Saturday, 22 March 2014

"In wisdom God made all things"

My photograph shows Bishop David Atkinson, of Southwark driving off from Cheltenham this morning after spending the night with us. David was here to talk to Christian Ecology Link yesterday evening: the title of this post is the one he took, leading into a meditation on Psalm 104 ("one of the great nature poems of the world"), used as a backdrop to some sobering reflections upon our present relationship with the created world.

"What is nature but the creation of God," he began; hence his astonishment that a journalist - seeing him at a presentation given by Al Gore some while back - should ask, "What possible interest could the Church have in the environment?"

But it's merely a measure of the general disconnect between our faith and our responsibility to bequeath a better world to future generations. As Professor Mary Grey commented on the Operation Noah Ash Wednesday Declaration: We will encounter [the issues raised by this Declaration] in the form of a question when we face God's judgement: "What did you do to cherish my creation in its hour of danger?"

We cannot continue to exceed the planet's boundaries and expect all humanity to flourish. Realising this means we need to address difficult questions: how are our pension funds invested? Should we fly? Ought we really to light up the church spire? Where is neo-liberal economic theory going?

As was clear from the wide-ranging discussion that followed, all of us can't answer all of these questions, but each of us can tackle some of them. There's a variety of gifts: we can bear the same witness in our different ways. And muddy carrots keep one earthed. What more natural for believers in an infinite God than to live with the understanding that resources are finite! We need to discover the possibility of living differently in a way which is joyous.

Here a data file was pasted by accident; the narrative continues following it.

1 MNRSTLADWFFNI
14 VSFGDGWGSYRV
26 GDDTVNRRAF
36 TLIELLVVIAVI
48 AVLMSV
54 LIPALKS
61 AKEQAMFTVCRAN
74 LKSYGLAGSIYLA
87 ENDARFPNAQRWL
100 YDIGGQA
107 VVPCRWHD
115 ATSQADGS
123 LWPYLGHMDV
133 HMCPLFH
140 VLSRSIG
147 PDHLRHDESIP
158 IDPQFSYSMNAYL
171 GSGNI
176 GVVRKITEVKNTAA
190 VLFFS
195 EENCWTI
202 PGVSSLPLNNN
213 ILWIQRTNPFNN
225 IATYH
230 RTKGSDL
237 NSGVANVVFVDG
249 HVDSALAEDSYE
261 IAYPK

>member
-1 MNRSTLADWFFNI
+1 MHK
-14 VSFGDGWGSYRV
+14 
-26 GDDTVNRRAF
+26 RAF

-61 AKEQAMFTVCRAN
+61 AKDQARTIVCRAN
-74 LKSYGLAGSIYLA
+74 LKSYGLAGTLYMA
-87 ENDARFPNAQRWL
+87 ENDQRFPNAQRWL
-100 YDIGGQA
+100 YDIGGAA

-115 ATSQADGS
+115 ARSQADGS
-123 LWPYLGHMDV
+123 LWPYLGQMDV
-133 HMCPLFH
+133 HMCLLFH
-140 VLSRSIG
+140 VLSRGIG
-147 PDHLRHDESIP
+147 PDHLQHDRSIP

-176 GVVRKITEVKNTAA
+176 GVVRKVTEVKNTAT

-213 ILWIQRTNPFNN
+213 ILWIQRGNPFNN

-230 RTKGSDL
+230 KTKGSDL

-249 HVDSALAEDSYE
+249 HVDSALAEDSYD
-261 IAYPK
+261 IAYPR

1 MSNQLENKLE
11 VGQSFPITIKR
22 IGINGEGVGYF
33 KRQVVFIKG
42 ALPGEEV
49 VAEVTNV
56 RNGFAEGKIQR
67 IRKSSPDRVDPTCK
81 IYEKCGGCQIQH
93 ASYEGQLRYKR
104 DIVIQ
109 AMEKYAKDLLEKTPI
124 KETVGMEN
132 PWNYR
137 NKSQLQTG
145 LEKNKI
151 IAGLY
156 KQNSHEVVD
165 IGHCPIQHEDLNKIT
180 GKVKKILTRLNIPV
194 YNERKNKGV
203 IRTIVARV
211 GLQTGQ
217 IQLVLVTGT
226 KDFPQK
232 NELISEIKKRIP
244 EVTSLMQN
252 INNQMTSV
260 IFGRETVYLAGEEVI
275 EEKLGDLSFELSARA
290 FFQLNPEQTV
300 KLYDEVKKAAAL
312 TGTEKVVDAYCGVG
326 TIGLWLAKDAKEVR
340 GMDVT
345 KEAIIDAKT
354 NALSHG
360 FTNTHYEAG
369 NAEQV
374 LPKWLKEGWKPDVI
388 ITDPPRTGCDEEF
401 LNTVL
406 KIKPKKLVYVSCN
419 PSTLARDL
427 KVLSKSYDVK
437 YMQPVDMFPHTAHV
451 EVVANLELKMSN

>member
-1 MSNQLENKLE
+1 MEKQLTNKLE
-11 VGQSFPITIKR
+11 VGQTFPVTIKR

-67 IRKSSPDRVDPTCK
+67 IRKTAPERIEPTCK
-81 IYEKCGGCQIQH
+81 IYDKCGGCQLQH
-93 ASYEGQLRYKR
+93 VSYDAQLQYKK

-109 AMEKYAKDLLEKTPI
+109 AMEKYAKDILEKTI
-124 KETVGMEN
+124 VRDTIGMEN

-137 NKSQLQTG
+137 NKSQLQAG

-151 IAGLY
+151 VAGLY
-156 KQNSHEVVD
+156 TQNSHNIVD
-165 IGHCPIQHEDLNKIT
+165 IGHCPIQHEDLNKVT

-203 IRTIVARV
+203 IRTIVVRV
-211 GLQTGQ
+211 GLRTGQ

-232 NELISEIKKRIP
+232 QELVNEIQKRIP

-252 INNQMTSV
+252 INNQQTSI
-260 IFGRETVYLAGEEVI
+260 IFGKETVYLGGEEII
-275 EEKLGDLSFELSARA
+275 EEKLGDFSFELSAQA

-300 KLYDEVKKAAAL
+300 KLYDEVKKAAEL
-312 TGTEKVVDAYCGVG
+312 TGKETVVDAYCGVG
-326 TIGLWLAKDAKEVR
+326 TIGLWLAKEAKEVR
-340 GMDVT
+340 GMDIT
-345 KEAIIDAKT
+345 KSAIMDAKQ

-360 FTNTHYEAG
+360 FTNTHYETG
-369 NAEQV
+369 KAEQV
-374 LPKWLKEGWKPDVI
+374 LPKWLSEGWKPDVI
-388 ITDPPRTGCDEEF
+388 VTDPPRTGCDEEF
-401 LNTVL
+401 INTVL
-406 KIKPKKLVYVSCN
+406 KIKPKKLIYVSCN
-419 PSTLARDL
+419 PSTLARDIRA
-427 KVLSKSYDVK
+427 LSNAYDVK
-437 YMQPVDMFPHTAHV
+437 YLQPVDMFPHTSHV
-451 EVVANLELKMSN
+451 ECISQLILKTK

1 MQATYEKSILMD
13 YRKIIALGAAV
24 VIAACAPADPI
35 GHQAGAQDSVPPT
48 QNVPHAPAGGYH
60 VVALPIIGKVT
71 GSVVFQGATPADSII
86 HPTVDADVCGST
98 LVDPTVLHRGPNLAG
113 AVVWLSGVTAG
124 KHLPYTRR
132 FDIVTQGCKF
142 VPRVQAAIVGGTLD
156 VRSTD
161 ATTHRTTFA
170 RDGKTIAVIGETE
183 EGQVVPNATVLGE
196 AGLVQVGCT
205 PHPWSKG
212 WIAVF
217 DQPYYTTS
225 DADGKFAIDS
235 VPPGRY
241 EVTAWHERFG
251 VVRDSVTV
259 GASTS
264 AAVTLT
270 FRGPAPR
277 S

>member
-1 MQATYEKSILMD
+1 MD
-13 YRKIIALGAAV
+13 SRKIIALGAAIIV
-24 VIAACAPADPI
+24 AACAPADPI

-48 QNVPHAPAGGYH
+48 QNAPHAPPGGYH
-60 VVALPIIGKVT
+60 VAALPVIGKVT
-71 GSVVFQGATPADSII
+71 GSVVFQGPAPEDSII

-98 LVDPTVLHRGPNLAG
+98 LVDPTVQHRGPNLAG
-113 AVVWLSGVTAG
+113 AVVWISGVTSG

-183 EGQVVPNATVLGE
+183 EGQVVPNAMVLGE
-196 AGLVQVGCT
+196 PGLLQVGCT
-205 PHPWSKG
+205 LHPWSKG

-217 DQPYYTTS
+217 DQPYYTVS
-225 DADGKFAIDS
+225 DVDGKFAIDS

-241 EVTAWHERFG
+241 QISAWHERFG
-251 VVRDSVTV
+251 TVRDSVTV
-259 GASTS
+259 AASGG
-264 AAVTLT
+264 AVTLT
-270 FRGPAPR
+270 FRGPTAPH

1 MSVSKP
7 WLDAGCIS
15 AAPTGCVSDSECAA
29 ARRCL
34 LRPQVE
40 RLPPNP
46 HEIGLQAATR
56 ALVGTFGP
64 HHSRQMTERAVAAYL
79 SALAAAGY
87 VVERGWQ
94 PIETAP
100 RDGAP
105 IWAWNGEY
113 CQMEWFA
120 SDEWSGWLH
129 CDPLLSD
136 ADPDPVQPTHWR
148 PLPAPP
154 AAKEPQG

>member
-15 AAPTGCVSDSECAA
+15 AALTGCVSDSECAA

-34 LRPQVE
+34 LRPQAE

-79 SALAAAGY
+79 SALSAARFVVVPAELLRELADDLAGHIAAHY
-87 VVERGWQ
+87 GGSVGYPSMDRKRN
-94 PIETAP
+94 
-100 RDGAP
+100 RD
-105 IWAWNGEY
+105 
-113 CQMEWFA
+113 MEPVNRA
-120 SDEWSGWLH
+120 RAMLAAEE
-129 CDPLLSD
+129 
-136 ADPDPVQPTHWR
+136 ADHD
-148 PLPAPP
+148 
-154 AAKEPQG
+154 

Altogether, an excellent evening, which encouraged all of us to follow David's example and accept, in our teaching, preaching and living, the challenge of integrating Christian belief with concern for our world and its future!


Martin Davis said...

Someone unable to be present at the meeting writes: "Yes we can 'light the church spire' by using LED lighting (80% less than incandescent floods) and based on cost savings from solar pv electricity."

Martin Davis said...

Someone who was present commented: "A most positive evening, excellent speaker.
Psalm 104 is certainly an anchor."

Martin Davis said...

Another attender wrote: "It was very good to be there and unusual - I've been involved with environmental groups since I was teenager but this is the first time in such a setting!"

Martin Davis said...

Another person present wrote: "I would have liked that the spiritual aspect of looking after our environment would have been developed during our discussion. I really do not understand that this aspect of our faith is never spoken of at weekend masses or by the hierarchy here in England; yet there are so many references to God’s love towards his creatures both in the New and Old Testaments."

Steve Finnell said...


According to a 2013 survey by the Pew Research Center 27% of white evangelical Protestants, 68% of white Catholics and 78% of white mainline Protestants believe that humans have evolved over time.

Is it possible to be a Christian evolutionist? How is that possible?

God is either the creator of all things or a human evolutionists. He is not both.

Genesis 1:26-27 Then God said , "Let Us make man in Our image, according to Our likeness.......27 So God created man in His own image...(NKJV)

God did not say let man evolve into His own image.

Matthew 19:4 And He answered and said to them, "Have you not read that He who made them at the beginning 'made them male and female." (NKJV)

Jesus said, male and female were made at the beginning. Male and female did not evolve, they were created.

Some who claim to be Christians, say that the Genesis account of creation is allegorical or mythical. Is Matthew 19:4 allegorical and mythical as well?

Others claim to believe in theistic evolution. God is either creator of all things or a humanist evolutionist, God is not both.